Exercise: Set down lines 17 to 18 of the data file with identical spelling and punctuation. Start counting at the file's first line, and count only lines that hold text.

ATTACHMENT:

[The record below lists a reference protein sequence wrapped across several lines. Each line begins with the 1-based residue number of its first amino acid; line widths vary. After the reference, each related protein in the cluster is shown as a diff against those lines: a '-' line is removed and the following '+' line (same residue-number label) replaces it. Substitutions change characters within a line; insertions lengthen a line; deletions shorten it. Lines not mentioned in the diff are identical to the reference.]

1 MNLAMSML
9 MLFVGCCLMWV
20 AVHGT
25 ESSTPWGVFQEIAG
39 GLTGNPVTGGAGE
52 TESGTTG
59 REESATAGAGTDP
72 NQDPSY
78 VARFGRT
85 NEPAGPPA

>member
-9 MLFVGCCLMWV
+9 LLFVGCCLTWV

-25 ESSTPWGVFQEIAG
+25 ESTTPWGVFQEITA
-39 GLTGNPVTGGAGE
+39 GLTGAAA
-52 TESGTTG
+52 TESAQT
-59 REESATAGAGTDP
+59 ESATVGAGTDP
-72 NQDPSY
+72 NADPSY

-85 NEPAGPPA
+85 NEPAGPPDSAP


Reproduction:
-39 GLTGNPVTGGAGE
+39 GLTGAAA